Zuckerman describes the partnership between Sony Pictures Classics, the filmmakers and Topic Studios as “a great marriage.” She says, “With the history that they have supporting filmmakers and kind of making them feel like they’re part of this tradition and the way that they work with filmmakers, it just felt like they would be the right home, that they really got it.”
But the other big win for the studio is the first-look deal Topic Studios signed with the filmmakers. “I remember standing in the pouring rain at our celebratory dinner under the awning of the restaurant, with our [First Look] CEO Michael Bloom and Ryan, saying to Mike and Kyle that we wanted to do this deal with them and be their home for the next film and more,” Zuckerman recalls.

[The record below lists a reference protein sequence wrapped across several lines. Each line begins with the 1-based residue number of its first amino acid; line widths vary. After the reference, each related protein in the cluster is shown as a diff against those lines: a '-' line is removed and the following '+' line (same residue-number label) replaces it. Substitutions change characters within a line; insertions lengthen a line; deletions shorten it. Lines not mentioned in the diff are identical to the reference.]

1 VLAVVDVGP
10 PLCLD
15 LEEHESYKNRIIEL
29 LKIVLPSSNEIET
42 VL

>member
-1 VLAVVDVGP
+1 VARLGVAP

Explaining why he and Marvin were so keen to continue working with Topic Studios, Covino explains, “As filmmakers, you don’t go out and go, ‘Hey, I want to do a movie with a different company each time.’ Because every time you do that, there’s the unknown — the people you’re working with might end up being a nightmare, or they might turn into vampires, or all of a sudden you’re [thinking,] ‘Wait, what just happened? What did I sign up for?’”
It’s a rare thing “to find partners like Topic Studios who are, really in a strange way, in it for the long run,” Covino adds. “It’s very cutthroat in independent film, only by the nature of the fact that there’s not a lot of money to make these films, you’re trying to do everything on a shoestring budget. You’re trying to make a million dollar film and sell it for ten. it’s this pipe dream that, once every six years, happens.”
“I think the fact that [Topic Studios] had confidence in us and decided that they want to be a business with us to tell stories — not just for us, but also for other filmmakers that we are close with — that is really the dream,” he continues. “I think we’ve just been really lucky in finding a really great partnership with them that hopefully will continue as long as we don’t start making really bad movies.”
“The Climb” is now playing in theaters nationwide.